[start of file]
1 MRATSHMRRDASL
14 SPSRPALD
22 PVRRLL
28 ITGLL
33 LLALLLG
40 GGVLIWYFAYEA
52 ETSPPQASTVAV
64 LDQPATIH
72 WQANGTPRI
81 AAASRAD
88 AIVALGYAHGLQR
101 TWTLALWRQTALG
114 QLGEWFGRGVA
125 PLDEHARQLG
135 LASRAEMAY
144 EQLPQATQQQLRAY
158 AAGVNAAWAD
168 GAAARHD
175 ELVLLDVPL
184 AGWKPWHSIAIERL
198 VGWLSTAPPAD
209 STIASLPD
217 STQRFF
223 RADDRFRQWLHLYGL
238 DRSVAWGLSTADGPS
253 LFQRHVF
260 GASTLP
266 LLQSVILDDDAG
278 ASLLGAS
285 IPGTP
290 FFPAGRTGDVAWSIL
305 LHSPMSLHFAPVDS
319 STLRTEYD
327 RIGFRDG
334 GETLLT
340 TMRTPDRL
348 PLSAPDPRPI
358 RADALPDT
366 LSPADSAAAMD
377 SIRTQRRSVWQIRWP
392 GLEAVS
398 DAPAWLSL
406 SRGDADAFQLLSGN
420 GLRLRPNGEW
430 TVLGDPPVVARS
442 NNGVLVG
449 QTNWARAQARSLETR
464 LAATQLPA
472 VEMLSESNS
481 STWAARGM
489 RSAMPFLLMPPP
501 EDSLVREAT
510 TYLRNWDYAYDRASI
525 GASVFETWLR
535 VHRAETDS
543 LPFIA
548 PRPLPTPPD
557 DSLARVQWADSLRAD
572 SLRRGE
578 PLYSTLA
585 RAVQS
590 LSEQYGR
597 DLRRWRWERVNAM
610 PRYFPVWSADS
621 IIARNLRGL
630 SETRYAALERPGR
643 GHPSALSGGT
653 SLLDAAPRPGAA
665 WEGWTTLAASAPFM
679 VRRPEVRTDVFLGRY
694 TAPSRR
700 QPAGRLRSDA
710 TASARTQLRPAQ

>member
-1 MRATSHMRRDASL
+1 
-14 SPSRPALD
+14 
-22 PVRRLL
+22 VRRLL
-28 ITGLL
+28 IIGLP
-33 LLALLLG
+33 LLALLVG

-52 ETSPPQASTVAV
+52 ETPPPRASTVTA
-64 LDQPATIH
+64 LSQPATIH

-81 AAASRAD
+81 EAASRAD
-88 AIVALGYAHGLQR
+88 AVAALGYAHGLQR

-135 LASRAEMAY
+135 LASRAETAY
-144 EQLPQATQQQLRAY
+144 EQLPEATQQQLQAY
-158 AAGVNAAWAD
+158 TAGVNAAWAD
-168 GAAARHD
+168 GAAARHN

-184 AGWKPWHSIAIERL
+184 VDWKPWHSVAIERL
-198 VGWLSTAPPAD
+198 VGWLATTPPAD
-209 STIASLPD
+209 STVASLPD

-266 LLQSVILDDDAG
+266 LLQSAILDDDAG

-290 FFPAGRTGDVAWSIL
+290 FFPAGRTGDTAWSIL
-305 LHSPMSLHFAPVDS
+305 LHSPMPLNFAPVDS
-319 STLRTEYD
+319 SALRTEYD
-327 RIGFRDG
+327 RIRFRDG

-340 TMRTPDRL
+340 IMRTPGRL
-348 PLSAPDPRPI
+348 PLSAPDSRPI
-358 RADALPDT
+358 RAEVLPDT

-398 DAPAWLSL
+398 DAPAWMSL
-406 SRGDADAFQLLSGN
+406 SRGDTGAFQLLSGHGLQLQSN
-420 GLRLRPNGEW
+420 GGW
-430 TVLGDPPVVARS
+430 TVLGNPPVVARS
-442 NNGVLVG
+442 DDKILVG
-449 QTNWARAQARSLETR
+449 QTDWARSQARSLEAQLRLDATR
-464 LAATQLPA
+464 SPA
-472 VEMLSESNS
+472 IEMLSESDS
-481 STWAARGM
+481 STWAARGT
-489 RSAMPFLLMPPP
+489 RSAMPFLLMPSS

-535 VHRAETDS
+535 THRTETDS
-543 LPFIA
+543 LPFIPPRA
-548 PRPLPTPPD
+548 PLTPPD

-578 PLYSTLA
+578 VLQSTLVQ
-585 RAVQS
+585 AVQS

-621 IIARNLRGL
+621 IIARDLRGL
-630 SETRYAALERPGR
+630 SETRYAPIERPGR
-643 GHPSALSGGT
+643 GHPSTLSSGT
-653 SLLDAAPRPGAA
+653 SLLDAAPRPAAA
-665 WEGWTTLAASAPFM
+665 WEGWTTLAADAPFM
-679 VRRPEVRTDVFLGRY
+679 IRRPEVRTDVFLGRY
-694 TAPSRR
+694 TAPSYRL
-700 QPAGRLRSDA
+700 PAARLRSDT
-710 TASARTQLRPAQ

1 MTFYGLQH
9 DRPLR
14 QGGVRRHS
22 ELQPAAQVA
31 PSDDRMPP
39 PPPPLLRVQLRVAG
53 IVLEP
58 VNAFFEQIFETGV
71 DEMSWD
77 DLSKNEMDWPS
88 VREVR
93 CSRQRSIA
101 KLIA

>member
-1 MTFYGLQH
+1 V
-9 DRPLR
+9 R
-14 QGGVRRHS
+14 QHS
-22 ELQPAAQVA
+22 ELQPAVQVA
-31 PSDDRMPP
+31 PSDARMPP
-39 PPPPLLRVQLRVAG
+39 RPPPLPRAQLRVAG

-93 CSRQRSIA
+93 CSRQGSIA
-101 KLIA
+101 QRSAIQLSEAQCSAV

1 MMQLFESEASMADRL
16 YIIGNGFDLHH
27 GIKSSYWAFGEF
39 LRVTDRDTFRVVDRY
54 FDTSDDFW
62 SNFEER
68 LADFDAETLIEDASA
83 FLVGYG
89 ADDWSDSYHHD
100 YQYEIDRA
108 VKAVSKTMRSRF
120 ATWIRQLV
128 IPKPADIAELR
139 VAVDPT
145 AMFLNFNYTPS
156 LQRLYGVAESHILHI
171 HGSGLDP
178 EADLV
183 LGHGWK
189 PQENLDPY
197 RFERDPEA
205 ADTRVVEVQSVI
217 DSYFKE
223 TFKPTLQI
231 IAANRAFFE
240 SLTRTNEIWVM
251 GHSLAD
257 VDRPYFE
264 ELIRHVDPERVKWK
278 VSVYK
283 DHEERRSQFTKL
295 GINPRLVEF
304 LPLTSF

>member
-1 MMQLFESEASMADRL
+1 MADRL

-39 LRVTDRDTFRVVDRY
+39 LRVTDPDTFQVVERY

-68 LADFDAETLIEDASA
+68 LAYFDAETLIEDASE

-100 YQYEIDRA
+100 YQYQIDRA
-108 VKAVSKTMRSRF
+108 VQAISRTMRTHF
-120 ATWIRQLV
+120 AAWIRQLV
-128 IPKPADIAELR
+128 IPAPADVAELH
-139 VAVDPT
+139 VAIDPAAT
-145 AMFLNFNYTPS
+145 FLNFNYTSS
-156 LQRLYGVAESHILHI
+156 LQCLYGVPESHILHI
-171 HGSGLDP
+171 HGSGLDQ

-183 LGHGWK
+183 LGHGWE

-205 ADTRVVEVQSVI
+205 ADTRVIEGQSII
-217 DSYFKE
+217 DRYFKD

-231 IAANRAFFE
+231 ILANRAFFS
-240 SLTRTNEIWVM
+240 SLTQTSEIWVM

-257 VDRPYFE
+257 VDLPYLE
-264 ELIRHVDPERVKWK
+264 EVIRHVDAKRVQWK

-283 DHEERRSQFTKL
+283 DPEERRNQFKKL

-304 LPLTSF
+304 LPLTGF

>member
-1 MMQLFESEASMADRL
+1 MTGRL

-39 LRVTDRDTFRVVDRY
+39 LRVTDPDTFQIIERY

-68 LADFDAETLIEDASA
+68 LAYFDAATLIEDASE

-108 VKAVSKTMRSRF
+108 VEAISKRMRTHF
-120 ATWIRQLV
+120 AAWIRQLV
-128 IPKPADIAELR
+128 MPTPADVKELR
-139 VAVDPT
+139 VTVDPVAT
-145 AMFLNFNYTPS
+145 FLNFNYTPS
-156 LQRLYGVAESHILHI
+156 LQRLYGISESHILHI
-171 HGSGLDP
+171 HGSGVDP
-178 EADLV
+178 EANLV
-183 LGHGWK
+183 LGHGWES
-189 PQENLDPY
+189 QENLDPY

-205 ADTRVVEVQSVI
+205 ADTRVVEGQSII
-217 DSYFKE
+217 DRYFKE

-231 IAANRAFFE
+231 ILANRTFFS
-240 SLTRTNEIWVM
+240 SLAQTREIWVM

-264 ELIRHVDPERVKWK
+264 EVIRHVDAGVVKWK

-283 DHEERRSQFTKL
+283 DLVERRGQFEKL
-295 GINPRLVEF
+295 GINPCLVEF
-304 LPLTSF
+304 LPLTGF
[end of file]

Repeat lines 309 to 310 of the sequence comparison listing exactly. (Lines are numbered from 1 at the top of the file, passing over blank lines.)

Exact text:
-264 ELIRHVDPERVKWK
+264 EVIRHVDAGVVKWK